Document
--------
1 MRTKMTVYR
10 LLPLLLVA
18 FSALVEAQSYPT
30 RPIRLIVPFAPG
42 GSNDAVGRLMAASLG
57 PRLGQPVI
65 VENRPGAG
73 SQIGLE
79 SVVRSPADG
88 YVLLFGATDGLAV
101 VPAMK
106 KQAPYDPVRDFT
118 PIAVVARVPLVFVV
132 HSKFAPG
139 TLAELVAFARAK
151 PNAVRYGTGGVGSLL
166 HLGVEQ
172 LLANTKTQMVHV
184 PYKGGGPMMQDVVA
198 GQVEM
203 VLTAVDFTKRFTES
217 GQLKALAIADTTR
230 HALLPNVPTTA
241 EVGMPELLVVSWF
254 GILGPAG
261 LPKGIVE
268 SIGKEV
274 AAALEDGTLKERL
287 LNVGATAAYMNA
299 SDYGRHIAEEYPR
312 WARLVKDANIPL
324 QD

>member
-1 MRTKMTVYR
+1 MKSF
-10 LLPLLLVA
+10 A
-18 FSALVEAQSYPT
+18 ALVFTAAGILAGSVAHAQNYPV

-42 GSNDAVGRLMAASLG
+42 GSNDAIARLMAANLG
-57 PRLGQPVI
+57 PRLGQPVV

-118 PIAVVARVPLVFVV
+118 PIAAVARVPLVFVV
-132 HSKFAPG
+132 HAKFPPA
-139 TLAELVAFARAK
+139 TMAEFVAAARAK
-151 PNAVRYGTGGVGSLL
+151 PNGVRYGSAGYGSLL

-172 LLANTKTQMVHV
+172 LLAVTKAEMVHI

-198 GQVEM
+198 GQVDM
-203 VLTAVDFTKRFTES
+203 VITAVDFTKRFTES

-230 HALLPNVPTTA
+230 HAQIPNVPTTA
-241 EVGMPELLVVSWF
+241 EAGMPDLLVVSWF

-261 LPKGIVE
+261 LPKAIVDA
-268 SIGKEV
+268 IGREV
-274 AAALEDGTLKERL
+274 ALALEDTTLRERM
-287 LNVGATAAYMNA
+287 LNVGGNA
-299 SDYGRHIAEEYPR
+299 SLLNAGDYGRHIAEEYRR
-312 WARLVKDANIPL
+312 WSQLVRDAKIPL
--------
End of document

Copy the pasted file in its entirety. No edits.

1 MRTKMTVYR
10 LLPLLLVA
18 FSALVEAQSYPT
30 RPIRLIVPFAPG
42 GSNDAVGRLMAASLG
57 PRLGQPVI
65 VENRPGAG
73 SQIGLE
79 SVVRSPADG
88 YVLLFGATDGLAV
101 VPAMK
106 KQAPYDPVRDFT
118 PIAVVARVPLVFVV
132 HSKFAPG
139 TLAELVAFARAK
151 PNAVRYGTGGVGSLL
166 HLGVEQ
172 LLANTKTQMVHV
184 PYKGGGPMMQDVVA
198 GQVEM
203 VLTAVDFTKRFTES
217 GQLKALAIADTTR
230 HALLPNVPTTA
241 EVGMPELLVVSWF
254 GILGPAG
261 LPKGIVE
268 SIGKEV
274 AAALEDGTLKERL
287 LNVGATAAYMNA
299 SDYGRHIAEEYPR
312 WARLVKDANIPL
324 QD

>member
-1 MRTKMTVYR
+1 MKSF
-10 LLPLLLVA
+10 A
-18 FSALVEAQSYPT
+18 ALVFTAAGILAGSVAHAQNYPV

-42 GSNDAVGRLMAASLG
+42 GSNDAIARLMAANLG
-57 PRLGQPVI
+57 PRLGQPVV

-118 PIAVVARVPLVFVV
+118 PIAAVARVPLVFVV
-132 HSKFAPG
+132 HAKFPPA
-139 TLAELVAFARAK
+139 TMAEFVAAARAK
-151 PNAVRYGTGGVGSLL
+151 PNGVRYGSAGYGSLL

-172 LLANTKTQMVHV
+172 LLAVTKAEMVHI

-198 GQVEM
+198 GQVDM
-203 VLTAVDFTKRFTES
+203 VITAVDFTKRFTES

-230 HALLPNVPTTA
+230 HAQIPNVPTTA
-241 EVGMPELLVVSWF
+241 EAGMPDLLVVSWF

-261 LPKGIVE
+261 LPKAIVDA
-268 SIGKEV
+268 IGREV
-274 AAALEDGTLKERL
+274 ALALEDTTLRERM
-287 LNVGATAAYMNA
+287 LNVGGNA
-299 SDYGRHIAEEYPR
+299 SLLNAGDYGRHIAEEYRR
-312 WARLVKDANIPL
+312 WSQLVRDAKIPL